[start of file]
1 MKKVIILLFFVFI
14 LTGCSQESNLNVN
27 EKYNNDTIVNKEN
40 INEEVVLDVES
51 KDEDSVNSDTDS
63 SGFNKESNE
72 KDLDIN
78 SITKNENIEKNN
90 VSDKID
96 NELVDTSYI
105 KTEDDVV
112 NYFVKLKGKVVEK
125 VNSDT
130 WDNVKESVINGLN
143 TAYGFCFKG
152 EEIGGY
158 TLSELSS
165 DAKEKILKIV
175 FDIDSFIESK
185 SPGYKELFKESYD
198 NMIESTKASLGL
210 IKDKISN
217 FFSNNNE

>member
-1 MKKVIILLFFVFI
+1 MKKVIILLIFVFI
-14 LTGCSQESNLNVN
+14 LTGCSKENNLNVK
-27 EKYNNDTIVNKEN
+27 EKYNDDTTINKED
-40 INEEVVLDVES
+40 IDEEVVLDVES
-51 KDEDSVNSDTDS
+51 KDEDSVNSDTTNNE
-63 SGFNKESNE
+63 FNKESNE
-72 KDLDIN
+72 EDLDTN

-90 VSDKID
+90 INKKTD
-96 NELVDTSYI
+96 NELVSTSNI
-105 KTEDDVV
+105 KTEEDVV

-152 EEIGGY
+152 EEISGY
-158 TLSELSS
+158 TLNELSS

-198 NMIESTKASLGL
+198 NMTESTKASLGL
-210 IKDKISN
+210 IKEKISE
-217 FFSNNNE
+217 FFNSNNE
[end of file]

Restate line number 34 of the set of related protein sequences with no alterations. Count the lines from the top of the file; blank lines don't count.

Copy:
+51 KDEDSVNSDTTNNE